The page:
Some Things Change While Others Stay the Same

Gary WolskyBy Gary Wolsky, President/CEO
The Village Family Service Center

From time to time, at The Village, we make a conscious effort to look closely at the tens of thousands of interactions we have with clients every year, in an effort to discern the broader trends we are seeing. What is the trajectory related to the problems our society produces? How are we organized to address those problems? What will all of this look like in three to five to 10 years? All of these are important questions that should be incorporated into an organization’s DNA. In this column, I’m going to share some of the trends we see so you can understand the difficult challenges facing families.
Before I share with you the things that have changed, however, I’d like to start with the things that haven’t changed over our 124 years. One thing that hasn’t changed is that people need help. Some groups of people—for instance, those with chronic physical and/or emotional challenges—may need help throughout their lifetime. Far more common, though, are the many people who run into problems where an outside source of support, consultation, or therapeutic intervention is only needed for a short time.
Some other things have not changed since 1891. Dysfunctional parents sometimes produce dysfunctional kids (this certainly is not always the case). Kids do best when they grow up in a stable, healthy, and loving family. The first five years of a child’s life are not just important; they are THE most important years of their life. A segment of our population has financial challenges. And a percentage of the population, generally not less than 10 percent, suffers from addiction problems that need some type of intervention.
What has changed is the severity of these issues. With addiction, it’s the “menu of addictions” that has changed—Internet porn and a variety of new drugs have been added to the list over the years. With finances, the number of people who are financially overextended has increased significantly over the last generation or two as we have become more and more addicted to credit. Most of the people of my parent’s generation, as an example, wouldn’t consider buying something with credit. If they didn’t have the cash, they didn’t buy it.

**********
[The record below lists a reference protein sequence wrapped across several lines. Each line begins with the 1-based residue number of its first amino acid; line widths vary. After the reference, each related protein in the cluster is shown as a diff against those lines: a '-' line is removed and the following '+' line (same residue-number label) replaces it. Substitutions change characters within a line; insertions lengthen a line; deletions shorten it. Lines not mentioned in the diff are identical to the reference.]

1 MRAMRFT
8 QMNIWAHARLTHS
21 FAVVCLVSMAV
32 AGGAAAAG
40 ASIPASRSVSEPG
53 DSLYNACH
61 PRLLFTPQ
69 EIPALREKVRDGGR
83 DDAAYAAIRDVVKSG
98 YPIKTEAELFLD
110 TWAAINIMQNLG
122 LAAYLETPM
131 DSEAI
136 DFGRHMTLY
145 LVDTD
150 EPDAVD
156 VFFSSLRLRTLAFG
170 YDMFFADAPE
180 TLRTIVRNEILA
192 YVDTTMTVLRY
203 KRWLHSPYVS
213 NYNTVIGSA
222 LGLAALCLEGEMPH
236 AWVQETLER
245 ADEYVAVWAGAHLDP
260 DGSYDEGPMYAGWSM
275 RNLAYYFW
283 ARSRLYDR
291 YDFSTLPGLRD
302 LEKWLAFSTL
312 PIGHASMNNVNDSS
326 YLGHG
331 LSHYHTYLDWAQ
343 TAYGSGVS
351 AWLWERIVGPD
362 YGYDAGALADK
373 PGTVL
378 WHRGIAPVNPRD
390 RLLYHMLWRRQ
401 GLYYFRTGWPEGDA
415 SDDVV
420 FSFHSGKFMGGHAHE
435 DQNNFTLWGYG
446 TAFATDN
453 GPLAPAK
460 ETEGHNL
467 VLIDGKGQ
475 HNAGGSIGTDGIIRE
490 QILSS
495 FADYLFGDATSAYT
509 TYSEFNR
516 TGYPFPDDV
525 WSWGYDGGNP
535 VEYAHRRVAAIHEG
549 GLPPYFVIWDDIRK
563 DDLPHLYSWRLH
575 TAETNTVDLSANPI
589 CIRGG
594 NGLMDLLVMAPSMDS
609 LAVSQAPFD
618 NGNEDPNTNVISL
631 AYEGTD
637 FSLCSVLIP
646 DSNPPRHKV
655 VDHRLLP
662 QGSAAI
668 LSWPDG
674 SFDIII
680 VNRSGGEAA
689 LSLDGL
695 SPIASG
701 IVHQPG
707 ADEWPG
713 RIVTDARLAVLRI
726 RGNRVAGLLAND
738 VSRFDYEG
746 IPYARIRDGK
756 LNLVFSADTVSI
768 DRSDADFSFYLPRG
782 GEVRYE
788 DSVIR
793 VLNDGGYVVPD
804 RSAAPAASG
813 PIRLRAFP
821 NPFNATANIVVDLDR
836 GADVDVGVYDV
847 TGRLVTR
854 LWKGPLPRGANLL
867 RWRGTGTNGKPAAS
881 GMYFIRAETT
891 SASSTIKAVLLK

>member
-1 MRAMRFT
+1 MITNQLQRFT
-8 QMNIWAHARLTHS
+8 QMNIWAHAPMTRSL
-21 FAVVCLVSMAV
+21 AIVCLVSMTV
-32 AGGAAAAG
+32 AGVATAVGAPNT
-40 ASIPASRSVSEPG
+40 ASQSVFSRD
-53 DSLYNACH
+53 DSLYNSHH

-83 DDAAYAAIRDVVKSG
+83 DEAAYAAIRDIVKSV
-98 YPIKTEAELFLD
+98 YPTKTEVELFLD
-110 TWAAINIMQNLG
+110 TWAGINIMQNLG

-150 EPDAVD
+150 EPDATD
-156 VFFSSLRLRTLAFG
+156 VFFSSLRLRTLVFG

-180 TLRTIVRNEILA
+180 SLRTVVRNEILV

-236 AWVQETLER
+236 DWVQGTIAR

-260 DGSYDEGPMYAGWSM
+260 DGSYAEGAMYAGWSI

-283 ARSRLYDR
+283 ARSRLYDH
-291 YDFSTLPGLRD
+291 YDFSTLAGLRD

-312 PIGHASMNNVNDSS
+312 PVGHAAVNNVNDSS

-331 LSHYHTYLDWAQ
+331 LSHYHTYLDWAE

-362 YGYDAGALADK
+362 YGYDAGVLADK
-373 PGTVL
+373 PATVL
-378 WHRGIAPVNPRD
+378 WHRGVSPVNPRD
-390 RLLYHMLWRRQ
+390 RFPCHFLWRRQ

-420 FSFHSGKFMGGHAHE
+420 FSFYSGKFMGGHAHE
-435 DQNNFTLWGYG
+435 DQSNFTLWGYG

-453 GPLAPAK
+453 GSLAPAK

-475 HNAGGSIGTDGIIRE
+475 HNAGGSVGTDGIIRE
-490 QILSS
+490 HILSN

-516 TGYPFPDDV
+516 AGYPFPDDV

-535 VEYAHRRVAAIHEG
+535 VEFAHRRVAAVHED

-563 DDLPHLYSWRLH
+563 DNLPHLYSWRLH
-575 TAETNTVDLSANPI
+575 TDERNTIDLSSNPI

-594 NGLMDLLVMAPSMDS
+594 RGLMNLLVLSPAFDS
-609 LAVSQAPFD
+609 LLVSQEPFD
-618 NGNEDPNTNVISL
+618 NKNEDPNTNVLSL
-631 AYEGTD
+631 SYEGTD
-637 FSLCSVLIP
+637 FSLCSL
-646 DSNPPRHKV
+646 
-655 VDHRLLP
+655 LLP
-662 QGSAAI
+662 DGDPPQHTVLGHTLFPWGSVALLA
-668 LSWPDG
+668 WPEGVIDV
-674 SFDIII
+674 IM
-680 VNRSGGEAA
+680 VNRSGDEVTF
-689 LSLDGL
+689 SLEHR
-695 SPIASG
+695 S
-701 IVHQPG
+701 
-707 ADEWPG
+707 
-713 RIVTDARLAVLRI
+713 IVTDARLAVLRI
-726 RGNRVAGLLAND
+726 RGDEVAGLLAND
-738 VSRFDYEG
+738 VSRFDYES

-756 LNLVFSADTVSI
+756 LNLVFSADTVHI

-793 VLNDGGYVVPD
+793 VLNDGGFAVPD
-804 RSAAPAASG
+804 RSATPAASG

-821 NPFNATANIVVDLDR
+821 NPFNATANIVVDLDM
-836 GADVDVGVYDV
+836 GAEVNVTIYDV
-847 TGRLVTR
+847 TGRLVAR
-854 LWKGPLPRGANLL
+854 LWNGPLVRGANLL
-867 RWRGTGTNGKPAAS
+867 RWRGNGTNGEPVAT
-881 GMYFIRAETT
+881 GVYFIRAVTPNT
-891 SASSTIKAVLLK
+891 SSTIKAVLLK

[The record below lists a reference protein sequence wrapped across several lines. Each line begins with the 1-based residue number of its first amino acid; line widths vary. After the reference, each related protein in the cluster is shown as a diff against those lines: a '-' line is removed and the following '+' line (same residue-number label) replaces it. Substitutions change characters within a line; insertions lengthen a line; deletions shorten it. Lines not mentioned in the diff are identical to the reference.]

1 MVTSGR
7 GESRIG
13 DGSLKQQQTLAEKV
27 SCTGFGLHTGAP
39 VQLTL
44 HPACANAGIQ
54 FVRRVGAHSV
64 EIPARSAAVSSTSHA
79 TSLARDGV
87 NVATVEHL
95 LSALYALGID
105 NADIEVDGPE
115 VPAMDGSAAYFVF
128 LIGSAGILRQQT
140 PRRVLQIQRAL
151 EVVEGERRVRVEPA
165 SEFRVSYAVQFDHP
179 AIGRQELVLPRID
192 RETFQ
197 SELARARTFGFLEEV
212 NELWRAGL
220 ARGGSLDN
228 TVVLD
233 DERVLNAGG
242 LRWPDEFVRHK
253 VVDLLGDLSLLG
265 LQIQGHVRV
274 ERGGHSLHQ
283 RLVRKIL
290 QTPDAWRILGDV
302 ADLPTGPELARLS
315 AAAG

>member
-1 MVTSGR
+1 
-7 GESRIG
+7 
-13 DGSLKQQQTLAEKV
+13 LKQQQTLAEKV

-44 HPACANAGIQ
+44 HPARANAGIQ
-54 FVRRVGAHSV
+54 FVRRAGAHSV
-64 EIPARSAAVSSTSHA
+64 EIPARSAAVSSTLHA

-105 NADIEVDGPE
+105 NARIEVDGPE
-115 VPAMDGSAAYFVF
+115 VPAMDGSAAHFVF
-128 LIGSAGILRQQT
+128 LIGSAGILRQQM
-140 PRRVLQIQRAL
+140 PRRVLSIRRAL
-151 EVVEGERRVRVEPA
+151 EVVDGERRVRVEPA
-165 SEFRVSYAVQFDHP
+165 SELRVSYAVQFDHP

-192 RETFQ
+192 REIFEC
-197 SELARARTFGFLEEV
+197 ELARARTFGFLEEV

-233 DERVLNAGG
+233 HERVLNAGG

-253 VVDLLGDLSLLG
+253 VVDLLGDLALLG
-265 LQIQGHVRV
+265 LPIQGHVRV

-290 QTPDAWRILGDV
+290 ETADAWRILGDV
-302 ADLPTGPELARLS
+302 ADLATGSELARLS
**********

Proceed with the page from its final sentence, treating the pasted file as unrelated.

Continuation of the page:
So what do these broad trends mean to an organization whose job it is to identify what is constant, what is not constant, and translate this into services benefiting the community?
I think it’s fair to say the complexity of the problems we deal with has changed. Many of our kids now have multiple diagnoses. A few decades ago, most kids who came to us with behavioral health symptoms didn’t receive a diagnosis at all. Several factors have come together to change this—the largest is that insurance companies now pay for a higher percentage of therapeutic intervention, and they require a diagnosis before they’ll pay for treatment. This makes sense to me—you can’t treat something effectively unless you identify what you are treating. A corresponding change requires that most of our treatment staff have advanced degrees and licensure to meet the requirements of payer sources. However, it’s interesting to note that program outcomes from 20 or 30 years ago—when licensing issues were nonexistent—were just as successful, in many respects, as they are today; but that’s a story for another time.